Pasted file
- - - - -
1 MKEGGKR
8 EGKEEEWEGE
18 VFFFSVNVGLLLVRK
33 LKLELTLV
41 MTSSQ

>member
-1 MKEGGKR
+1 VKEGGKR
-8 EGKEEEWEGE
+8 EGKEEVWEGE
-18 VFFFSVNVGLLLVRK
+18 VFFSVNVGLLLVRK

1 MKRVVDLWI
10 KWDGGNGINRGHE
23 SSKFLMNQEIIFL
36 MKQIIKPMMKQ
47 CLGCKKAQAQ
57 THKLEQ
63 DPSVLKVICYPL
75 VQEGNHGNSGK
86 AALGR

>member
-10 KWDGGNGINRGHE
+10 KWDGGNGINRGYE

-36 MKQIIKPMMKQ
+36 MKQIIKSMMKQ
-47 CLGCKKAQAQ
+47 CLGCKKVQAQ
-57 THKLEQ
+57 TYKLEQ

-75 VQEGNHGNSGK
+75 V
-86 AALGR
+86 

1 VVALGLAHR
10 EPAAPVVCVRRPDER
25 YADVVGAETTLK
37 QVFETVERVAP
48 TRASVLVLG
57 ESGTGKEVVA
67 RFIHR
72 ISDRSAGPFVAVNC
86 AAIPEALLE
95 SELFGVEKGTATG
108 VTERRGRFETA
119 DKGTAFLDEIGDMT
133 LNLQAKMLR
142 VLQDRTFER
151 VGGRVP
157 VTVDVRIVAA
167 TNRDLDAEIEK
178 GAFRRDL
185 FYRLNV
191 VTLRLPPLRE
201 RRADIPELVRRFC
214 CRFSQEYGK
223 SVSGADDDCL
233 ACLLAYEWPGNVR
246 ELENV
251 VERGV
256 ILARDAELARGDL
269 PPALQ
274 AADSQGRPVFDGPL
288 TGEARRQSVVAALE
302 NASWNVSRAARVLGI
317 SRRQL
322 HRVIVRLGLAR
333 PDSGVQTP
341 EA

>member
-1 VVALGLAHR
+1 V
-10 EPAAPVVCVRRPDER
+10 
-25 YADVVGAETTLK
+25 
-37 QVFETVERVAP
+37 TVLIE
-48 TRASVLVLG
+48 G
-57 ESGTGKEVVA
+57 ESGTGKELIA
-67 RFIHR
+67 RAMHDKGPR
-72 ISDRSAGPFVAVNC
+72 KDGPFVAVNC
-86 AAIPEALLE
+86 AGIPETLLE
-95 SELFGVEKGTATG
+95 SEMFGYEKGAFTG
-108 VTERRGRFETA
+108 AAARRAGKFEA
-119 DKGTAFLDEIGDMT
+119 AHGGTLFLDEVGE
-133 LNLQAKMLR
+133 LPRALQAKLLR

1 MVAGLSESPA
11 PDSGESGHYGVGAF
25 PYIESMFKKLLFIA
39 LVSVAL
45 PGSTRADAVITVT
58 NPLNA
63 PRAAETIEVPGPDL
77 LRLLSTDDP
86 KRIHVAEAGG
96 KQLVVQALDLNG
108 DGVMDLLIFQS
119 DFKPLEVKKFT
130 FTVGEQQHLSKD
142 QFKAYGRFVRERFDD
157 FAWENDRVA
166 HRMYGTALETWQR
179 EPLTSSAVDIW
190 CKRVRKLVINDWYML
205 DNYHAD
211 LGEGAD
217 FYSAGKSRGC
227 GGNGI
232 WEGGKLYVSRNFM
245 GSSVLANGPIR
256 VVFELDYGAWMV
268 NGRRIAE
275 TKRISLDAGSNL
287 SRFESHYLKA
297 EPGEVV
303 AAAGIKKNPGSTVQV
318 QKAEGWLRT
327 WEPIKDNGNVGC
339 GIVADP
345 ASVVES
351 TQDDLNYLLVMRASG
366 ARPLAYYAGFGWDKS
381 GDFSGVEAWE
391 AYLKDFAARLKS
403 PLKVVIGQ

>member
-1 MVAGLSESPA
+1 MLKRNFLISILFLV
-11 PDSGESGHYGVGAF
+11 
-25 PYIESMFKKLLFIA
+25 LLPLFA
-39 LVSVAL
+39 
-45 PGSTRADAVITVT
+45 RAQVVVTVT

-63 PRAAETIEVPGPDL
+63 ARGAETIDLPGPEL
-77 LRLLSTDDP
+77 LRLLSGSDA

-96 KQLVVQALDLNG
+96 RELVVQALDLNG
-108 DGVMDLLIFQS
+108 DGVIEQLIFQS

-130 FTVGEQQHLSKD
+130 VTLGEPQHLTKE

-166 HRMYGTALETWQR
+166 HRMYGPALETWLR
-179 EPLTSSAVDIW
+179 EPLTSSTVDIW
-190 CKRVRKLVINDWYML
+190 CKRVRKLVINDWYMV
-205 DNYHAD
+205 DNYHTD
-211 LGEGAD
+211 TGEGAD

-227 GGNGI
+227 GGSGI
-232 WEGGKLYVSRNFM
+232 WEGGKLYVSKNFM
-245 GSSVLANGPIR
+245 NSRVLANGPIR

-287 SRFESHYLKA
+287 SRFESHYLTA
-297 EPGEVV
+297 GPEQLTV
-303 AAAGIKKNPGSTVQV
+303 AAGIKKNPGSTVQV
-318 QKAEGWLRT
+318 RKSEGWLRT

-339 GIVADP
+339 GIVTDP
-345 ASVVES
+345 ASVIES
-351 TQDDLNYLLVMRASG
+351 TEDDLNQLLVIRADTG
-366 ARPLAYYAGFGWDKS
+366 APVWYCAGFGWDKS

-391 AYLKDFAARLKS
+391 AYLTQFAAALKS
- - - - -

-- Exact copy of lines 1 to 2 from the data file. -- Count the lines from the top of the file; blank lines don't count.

1 MKEGGKR
8 EGKEEEWEGE